Friday, October 28, 2016

2016 Wine Index Shows Countries With Most And Least Affordable Vino

Not only is it hot in the United Arab Emirates, but the the cost of buying a bottle of wine there is the highest amongst 65 countries in the just released Wine Price Index.

TasteCamp North 2011 019Where Is The Least Expensive Bottle of Wine?

The 2016 Wine Price Index, a comprehensive study comparing the cost of wine in 65 countries worldwide, has just been released. The study was commissioned by peer-to-peer motorhome rental platform SHAREaCAMPER. I hadn’t heard of SHAREaCAMPER before, but the sharing economy sure seems to be working for Airbnb, so why not?

We continue to search for the wine best value out there. While visiting Spain and South Africa, the prices were startling good. They are on the list of good values, but the Wine Price Index has countries that do a lot better. SHAREaCAMPER points out that wine travel is becoming one of the biggest travel trends of 2016 and so this information can help travelers choose wine travel destinations that suit their budget.

The Index averages and compares local and imported wine prices in each country, allowing travellers and wine lovers a bird’s eye view on the consumer wine industry across the globe. The United Arab Emirates was the most expensive destination for average wine costs, while Paraguay offered the least expensive wine options.

The US ranked in position 35 with an average cost of $15.23 for a 750ml bottle of wine, factoring in both local and imported wines. This compares to Paraguay, which offered the least expensive wine at an average price of $7.55 per bottle, whilst at the other end of the ranking United Arab Emirates calculated at a cost over five times higher, at $39.02 per 750ml bottle. US citizens consume an average 11.40 litres (just over three gallons) of wine per capita annually, ranking 33rd in the world for litres consumed.

The study revealed the 10 most affordable countries to buy wine are:

 

 

Country

Average Local

Average Imported

Overall Average

Consumption (liters per capita annually)

1

Paraguay

$5.87

$9.24

$7.55

6.40

2

Serbia

$8.12

$8.65

$8.38

28.80

3

Czech Republic

$6.56

$10.32

$8.44

7.40

4

Argentina

$9.53

$8.21

$8.87

32.30

5

Panama

/

$9.27

$9.27

1.45

6

Malta

$10.73

$8.59

$9.66

17.70

7

Turkey

$8.57

$11.31

$9.94

1.00

8

Bulgaria

$9.64

$11.98

$10.81

13.70

9

Nepal

$5.19

$16.56

$10.87

0.02

10

New Zealand

$9.81

$12.21

$11.01

25.80

Full results of the research can be found on the SHAREaCAMPER website here. You’ll get to see the ratings for Germany, Spain, France and other countries.

 

The Biggest Guzzlers? Luxembourg

Further findings from the ranking include:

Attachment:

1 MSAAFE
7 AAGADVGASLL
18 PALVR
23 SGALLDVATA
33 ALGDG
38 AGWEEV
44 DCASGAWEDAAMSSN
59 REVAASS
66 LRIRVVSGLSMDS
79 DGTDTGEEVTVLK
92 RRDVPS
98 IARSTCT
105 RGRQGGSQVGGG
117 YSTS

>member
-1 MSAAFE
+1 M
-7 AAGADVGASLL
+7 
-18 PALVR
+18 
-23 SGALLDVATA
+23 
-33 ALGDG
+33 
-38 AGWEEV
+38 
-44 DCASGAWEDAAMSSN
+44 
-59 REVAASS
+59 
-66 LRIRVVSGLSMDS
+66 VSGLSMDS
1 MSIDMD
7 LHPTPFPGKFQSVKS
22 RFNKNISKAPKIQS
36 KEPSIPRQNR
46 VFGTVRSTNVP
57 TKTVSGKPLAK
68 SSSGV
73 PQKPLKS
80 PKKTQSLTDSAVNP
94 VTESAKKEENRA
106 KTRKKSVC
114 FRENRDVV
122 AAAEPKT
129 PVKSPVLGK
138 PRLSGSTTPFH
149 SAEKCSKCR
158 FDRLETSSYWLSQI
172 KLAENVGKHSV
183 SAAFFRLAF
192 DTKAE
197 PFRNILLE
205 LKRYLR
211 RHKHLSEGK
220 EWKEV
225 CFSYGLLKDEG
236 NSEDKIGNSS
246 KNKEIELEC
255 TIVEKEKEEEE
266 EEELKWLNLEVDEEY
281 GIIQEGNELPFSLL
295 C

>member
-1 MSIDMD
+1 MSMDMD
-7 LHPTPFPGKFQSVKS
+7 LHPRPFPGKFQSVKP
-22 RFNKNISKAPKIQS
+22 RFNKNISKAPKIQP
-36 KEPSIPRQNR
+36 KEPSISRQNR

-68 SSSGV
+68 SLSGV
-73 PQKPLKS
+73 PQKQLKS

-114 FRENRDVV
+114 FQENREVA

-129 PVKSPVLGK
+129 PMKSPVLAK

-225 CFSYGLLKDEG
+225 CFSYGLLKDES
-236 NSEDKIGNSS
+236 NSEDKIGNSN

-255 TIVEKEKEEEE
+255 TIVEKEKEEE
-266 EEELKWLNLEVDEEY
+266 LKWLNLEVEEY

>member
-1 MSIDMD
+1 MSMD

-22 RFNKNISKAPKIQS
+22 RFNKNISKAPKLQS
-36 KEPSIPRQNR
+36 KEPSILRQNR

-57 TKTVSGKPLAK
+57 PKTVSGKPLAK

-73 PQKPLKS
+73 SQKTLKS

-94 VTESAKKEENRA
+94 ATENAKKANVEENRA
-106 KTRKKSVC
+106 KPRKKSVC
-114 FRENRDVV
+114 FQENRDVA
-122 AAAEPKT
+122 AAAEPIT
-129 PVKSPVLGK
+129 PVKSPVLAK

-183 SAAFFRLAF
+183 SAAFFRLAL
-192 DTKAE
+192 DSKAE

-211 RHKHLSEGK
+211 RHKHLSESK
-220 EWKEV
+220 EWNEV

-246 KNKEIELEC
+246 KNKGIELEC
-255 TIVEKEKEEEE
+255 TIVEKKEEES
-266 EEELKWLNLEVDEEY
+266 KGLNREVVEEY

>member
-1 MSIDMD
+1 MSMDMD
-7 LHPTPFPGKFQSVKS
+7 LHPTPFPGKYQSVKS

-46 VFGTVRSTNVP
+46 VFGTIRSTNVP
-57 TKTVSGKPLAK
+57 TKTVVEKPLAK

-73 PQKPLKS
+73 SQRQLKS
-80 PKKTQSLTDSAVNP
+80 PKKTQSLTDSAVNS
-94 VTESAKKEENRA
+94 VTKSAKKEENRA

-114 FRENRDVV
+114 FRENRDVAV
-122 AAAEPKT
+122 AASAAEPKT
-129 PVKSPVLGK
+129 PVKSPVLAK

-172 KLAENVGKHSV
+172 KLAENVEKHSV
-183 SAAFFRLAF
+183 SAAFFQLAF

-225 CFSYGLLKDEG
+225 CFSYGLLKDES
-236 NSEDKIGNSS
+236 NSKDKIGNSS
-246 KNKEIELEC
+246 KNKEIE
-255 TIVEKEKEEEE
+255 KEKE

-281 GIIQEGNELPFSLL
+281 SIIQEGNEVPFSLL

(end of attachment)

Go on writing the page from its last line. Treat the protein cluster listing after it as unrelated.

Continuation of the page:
• The top five most expensive countries to buy wine overall were the United Arab Emirates at $39.02 a bottle, Singapore at $38.54, Maldives at $35.88, Israel at $30.22 and South Korea costing $29.20.
  • The country with the most affordable local wine is Nepal costing an average of $5.19 a bottle, whilst the most expensive was Venezuela, at an average of $25.94 a bottle.
  • The country with the most affordable imported wine is South Africa costing $6.08 a bottle, with the most expensive being Israel with a bottle costing $45.32 on average.
  • The country that consumes the most per capita annually was Luxembourg at 61.30, followed closely by Portugal at 55.40, and France at 53.60 liters.

“Wine tourism connects travelers with local culture and is consistently a great source of wonderful memories.” said Florian Dahlmann, CEO of SHAREaCAMPER. “It may be the romantic or the relaxing aspects of the drink, but we see a consistent and growing number of our travelers picking wineries as a premier destination.”

To create the ranking, SHAREaCAMPER began with a list of 20 of the top producing wine regions and then added other countries of significance. They then averaged the cost of several bottles of locally produced white wine and several bottles of locally produced red wine from numerous outlets within the country, including at least one winery and one national supermarket. The cost of up to 10 imported wines largely available across the globe was then averaged, sourcing these costs from national supermarkets, restaurants and hotels. Where no local wines were available, only the imported wine cost was taken into account to create the final ranking. LitersLitres per annum figures were taken from reports by the Wine Institute and International Organization of Vine and Wine using the most recent publicly available statistics. All prices were calculated by standardizing the sizes of wines to a 750ml bottle, and with monetary transactions true to exchange rates on October 4th 2016.

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